Bill raises production cap for Montana’s small breweries

By Cole Grant/UM Legislative News Service

HELENA – Nearly a dozen brewers testified at the Montana Legislature Wednesday on a bill that would raise a small brewery’s production cap six fold.

Matt Leow with the Montana Brewers Association says raising the 10,000 barrel limit for small operations to 60,000 per year would unleash potential for Montana brewers.

“Wouldn’t that be great if instead of just seeing beer from California, Oregon, Washington, Colorado on our shelves, that we were seeing Montana beer when we go visit places like Seattle?” Leow said.

Big Sky Brewing in Missoula is over the small brewery limit, and distributes nationwide. That puts them in a category of brewers that doesn’t allow them to sell beer in their tasting room. So, they give it away there.

Co-founder Neal Leathers estimated they’ve lost about $4 million over the last decade by offering these free samples.

“We’d actually liked to have captured some of that,” he said.

Other proponents of House Bill 541 said the current cap has only impeded the growth of their brewery.

Neil Peterson with the Gaming Industry Association, who opposed the bill, said he’s unsure the demand will be there if the limit is raised.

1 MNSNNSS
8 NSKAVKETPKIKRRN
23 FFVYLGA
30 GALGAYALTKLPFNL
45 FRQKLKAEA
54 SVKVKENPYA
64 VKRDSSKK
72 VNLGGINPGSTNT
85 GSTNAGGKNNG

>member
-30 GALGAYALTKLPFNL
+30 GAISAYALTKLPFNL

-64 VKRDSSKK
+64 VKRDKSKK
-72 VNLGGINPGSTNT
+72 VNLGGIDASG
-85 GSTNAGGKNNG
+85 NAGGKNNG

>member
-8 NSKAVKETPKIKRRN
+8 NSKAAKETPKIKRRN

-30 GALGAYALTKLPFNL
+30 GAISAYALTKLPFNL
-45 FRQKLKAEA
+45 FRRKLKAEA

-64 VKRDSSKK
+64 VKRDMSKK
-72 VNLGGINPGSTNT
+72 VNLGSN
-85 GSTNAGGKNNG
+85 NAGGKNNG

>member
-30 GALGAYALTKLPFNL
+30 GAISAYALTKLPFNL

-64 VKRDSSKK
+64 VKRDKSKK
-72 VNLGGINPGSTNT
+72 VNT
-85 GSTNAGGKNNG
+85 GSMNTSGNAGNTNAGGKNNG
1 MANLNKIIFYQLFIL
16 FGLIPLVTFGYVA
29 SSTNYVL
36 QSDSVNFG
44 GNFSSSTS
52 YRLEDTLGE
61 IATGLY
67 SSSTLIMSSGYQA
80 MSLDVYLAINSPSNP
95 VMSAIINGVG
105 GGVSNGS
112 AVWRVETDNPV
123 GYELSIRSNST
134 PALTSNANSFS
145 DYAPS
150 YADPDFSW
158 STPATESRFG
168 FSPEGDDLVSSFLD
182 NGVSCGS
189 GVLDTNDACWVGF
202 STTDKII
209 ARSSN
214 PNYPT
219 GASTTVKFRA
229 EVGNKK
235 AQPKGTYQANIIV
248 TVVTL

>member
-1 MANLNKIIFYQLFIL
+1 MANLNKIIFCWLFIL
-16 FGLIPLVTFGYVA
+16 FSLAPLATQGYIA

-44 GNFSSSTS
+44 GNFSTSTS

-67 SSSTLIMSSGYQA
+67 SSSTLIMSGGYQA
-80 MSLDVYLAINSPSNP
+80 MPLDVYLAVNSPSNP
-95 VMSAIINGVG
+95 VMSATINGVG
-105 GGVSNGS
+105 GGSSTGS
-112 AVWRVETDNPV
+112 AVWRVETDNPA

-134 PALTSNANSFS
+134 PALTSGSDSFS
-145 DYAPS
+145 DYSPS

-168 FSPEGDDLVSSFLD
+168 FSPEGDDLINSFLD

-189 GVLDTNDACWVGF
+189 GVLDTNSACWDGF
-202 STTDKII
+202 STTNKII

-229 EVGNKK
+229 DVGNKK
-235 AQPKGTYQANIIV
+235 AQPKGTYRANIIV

“Just because a brewery opens up, it doesn’t create a whole bunch of new beer drinkers,” Peterson said.

John Iverson with the Montana Tavern Association says he’d support the bill with a caveat: that the Legislature pass another bill that would allow certain beverage license holders to add a brewery or distillery aspect to their business.

“We’re saying here’s something that you guys like, and here’s something that we like, let’s put them together and let this industry go for it,” Iverson said.

The bill passed the House 85-14 in February. It’s sponsored by Rep. Adam Hertz, R-Missoula, Rep. Ellie Hill Smith, D-Missoula, and Rep. Greg Hertz, R-Polson.

Cole Grant is a reporter with the UM Legislative News Service, a partnership of the University of Montana School of Journalism, the Montana Broadcasters Association and the Greater Montana Foundation.